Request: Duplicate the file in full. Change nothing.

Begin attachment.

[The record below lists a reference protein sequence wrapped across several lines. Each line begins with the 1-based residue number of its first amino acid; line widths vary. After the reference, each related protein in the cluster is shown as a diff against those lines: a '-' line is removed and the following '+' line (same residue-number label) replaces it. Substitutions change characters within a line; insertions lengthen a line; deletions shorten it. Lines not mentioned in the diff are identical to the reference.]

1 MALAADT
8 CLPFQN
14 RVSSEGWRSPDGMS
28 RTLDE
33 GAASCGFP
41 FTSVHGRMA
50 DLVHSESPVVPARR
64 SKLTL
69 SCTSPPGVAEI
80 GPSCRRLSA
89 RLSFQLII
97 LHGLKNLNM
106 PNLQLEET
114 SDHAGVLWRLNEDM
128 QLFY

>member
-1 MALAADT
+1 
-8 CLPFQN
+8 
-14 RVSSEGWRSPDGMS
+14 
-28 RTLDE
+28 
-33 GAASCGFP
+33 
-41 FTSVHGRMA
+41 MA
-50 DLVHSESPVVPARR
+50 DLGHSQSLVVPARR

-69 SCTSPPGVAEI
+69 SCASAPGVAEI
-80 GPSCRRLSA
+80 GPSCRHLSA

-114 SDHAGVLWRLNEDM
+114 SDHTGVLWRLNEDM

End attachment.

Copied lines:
[The record below lists a reference protein sequence wrapped across several lines. Each line begins with the 1-based residue number of its first amino acid; line widths vary. After the reference, each related protein in the cluster is shown as a diff against those lines: a '-' line is removed and the following '+' line (same residue-number label) replaces it. Substitutions change characters within a line; insertions lengthen a line; deletions shorten it. Lines not mentioned in the diff are identical to the reference.]

1 MALAADT
8 CLPFQN
14 RVSSEGWRSPDGMS
28 RTLDE
33 GAASCGFP
41 FTSVHGRMA
50 DLVHSESPVVPARR
64 SKLTL
69 SCTSPPGVAEI
80 GPSCRRLSA
89 RLSFQLII
97 LHGLKNLNM
106 PNLQLEET
114 SDHAGVLWRLNEDM
128 QLFY

>member
-1 MALAADT
+1 
-8 CLPFQN
+8 
-14 RVSSEGWRSPDGMS
+14 
-28 RTLDE
+28 
-33 GAASCGFP
+33 
-41 FTSVHGRMA
+41 MA
-50 DLVHSESPVVPARR
+50 DLGHSQSLVVPARR

-69 SCTSPPGVAEI
+69 SCASAPGVAEI
-80 GPSCRRLSA
+80 GPSCRHLSA

-114 SDHAGVLWRLNEDM
+114 SDHTGVLWRLNEDM